From a gold-winning triple-jumper dubbed the Silesian Kangaroo through to a gold-smuggling discuss thrower in WWII, a new mural pays homage to 100 years of sporting legends
Celebrating 100-years of Polish athletics, a new mural presenting the nation’s track-and-field legends has been unveiled in Warsaw’s Mokotów district.
Created with the financial support of the Ministry of Culture and National Heritage as well as the National Center for Culture, the 460 sq/m mural was executed by GoodLooking Studio, an agency famed for delivering some of the country’s best-known large-format artworks.
Unveiled in the presence of the Deputy Prime Minister and Minister of Culture and National Heritage, professor Piotr Gliński, the politician said: “It is difficult to hide your emotions when you see these images of our outstanding athletes and recall their triumphs and the emotions they aroused at the time.”
“Thanks to initiatives such as this, future generations will be able to learn about the great history of Polish sport and be drawn closer to its history.”
Found on the wall of ul. Orzycka 25, and visible from the top of Galeria Mokotów, the mural was painted over the course of eight days and depicts twenty-six medallists that helped shape the face of Polish sport.
Rafał Miastowski, the Mayor of Mokotów, said: “Some of these athletes are directly associated with this area – some trained here, others lived here. This mural offers a specific lesson in the history of sport, and everyone viewing it can check for themselves how many figures they can recognize.”
Featuring a medley of household names, that number is likely to be large.
However, for those less familiar with Poland’s sporting glories the country’s athletics organization, the PZLA, have also launched an interactive version of the mural allowing visitors to their website to click on the depicted figures and follow links to their biographies.
Not short on colourful stories, these champions include Władysław Kozakiewicz, a gold-winning pole-vaulter whose celebratory ‘up yours’ gesture towards the Russian crowd scandalized the 1980 Moscow Olympics and guaranteed his place in patriotic legend.
Spotlighting the role that women have played in the development of Polish sport, figures such as Halina Konopacka are also presented.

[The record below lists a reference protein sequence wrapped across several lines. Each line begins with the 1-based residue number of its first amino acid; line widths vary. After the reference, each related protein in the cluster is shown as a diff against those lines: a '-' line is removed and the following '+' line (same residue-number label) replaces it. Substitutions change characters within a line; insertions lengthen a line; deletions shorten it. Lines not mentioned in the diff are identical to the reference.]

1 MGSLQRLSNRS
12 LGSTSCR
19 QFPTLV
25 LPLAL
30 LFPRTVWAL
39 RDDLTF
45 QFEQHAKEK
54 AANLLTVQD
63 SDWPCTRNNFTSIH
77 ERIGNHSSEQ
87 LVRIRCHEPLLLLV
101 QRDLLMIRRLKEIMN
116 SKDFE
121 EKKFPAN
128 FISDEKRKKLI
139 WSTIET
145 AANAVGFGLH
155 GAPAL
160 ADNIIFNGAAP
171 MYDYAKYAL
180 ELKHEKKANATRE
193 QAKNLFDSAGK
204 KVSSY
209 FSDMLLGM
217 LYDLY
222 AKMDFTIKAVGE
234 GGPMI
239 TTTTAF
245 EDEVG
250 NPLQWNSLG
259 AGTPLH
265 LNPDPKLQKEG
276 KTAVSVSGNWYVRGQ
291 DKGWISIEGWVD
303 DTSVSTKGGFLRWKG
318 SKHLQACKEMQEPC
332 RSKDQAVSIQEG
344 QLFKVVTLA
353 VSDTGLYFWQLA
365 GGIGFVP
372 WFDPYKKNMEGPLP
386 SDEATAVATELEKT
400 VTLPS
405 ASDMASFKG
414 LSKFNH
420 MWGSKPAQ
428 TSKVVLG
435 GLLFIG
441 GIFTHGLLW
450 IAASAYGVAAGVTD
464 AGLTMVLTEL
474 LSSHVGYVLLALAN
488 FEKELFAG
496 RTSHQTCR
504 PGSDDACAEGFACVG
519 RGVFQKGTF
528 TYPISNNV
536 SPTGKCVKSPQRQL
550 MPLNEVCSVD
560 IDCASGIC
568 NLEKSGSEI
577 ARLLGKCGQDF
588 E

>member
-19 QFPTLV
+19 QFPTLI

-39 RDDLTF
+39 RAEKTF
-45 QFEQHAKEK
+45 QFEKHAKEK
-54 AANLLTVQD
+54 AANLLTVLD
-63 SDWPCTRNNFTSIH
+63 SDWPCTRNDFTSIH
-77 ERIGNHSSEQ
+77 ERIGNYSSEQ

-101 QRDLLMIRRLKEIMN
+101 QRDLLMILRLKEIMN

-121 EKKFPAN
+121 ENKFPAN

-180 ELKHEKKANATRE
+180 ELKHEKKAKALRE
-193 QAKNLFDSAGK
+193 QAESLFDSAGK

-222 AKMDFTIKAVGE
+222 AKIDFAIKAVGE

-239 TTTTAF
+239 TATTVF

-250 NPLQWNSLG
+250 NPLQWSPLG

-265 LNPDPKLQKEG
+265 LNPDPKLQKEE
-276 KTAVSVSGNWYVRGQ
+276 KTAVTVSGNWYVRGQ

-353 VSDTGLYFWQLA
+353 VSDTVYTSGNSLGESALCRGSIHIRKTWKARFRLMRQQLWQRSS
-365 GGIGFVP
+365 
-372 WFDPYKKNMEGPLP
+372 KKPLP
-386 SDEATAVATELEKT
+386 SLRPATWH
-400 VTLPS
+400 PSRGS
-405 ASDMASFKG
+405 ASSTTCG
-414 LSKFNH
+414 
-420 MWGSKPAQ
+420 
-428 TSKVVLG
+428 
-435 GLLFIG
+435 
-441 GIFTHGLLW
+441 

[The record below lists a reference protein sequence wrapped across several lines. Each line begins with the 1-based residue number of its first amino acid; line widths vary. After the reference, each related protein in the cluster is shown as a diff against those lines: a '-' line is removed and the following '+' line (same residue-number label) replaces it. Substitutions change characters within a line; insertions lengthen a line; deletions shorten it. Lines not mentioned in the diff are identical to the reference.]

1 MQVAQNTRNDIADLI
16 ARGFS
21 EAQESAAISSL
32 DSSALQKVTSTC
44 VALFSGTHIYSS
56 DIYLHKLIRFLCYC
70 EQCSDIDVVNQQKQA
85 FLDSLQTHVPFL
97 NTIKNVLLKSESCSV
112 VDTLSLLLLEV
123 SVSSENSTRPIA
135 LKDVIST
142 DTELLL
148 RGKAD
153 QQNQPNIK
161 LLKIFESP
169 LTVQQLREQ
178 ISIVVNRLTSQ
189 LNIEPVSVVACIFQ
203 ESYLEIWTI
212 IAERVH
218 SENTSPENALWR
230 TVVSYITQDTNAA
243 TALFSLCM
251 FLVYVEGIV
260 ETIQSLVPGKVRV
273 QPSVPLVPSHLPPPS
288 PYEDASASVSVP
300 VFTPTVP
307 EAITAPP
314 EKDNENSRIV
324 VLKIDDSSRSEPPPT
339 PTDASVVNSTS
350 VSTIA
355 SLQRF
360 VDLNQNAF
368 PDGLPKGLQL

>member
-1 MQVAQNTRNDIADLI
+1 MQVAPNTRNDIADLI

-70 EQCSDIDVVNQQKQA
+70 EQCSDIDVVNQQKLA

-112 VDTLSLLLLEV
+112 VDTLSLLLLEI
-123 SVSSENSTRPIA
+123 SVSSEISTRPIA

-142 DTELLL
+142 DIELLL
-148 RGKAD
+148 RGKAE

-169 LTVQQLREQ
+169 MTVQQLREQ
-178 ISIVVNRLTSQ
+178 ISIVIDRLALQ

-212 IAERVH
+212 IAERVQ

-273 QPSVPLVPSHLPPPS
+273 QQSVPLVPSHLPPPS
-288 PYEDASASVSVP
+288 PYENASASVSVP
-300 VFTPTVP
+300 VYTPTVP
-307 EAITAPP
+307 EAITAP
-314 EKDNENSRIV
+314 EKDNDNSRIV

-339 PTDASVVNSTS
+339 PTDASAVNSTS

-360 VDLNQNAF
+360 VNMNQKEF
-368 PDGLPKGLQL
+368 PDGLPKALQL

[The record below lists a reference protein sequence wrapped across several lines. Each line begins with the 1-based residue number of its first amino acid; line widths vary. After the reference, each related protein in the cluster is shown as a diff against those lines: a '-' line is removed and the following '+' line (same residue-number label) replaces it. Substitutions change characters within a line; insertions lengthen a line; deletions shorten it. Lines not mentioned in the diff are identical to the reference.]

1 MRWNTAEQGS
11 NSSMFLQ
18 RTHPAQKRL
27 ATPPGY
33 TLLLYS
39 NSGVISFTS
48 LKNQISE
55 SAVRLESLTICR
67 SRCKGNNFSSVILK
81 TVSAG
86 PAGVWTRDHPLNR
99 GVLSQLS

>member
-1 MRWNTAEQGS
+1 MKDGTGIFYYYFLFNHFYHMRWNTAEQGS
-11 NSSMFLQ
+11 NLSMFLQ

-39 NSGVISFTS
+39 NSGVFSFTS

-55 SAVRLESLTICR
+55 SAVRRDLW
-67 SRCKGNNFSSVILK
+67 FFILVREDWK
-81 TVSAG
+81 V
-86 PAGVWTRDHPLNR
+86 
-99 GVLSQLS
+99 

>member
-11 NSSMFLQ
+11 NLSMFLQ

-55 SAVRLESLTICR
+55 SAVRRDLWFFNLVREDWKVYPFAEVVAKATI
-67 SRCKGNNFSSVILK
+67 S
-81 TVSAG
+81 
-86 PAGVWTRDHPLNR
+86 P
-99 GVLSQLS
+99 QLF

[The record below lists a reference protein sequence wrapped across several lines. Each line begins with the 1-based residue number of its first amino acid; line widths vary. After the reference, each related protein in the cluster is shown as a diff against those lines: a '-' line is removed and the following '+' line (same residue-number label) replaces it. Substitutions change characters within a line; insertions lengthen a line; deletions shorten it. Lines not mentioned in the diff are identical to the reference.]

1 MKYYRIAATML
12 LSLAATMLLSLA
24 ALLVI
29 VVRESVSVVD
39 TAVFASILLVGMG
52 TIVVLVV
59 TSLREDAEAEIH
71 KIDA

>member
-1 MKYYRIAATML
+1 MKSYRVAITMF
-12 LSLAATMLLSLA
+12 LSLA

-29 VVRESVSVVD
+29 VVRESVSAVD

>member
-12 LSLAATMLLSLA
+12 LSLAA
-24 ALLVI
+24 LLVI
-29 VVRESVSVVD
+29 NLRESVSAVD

Shown wearing her trademark beret, Konopacka was more than a world record discus thrower – active in literary circles, Poland’s first Olympic champion was a highly regarded poet and writer. Moreover, when WWII broke out, she helped her husband, the former Minister of the Treasury, squirrel Poland’s gold reserve to France.
The patriotism of the athletes that are celebrated cannot be disputed, and that’s particularly true of Janusz Kusociński. Winning gold in the 10,000-metre dash at the 1932 Los Angeles Olympics, he was wounded twice during the 1939 Siege of Warsaw and later took part in underground activities.
Arrested by the Germans, he was tortured at the Gestapo’s notorious interrogation centre on Warsaw’s Al. Szucha before being executed in 1940 in the forests of Palmiry.
Neither is there a shortage of shocks and surprises. For instance, we learn that the sprinter, long jumper and multiple world record holder Stanisława Walasiewicz once staved off a thief on Warsaw’s Pl. Unii Lubelskiej by shooting him.
Ironically, fifty years later, she would see her luck reversed when she herself was shot and killed in 1980 in a store robbery that went awry. When an autopsy was conducted on her body, it was revealed she possessed a Y chromosome.
Sometimes verging on the unbelievable, the extraordinary lives of these heroes is arguably best encapsulated by Władysław Komar, a three-time Olympian shot-putter who led a swashbuckling dual-life as a prolific actor, cabaret star and rugby player. Later, in the 90s, he also ran for parliament as a member of the Polish Party of Beer Lovers.
Known as the Silesian Kangaroo, we learn that triple jumper Józef Szmidt (Gold medallist in 1960 and 1964) later retired to breed goats.
Andrzej Badeński, meanwhile, a gold-winning relay racer, stayed on in West Germany after being granted permission to visit the country to support Poland in the 1974 World Cup.
All but ‘disowned’ by Poland for this perceived act of anti-authoritarian treachery, Badeński subsequently attended film school in Nuremberg and forged a new career working as a sound engineer for West German TV.
Keeping relevant, the present day is also covered, and crowning the very top of the mural is none other than the so-called ‘Queen of Polish Sport’, Anita Włodarczyk.
Dominating her discipline for over a decade, and embodying all the Olympian sporting virtues, it is fitting that this triple Gold holder caps such a stirring work of art.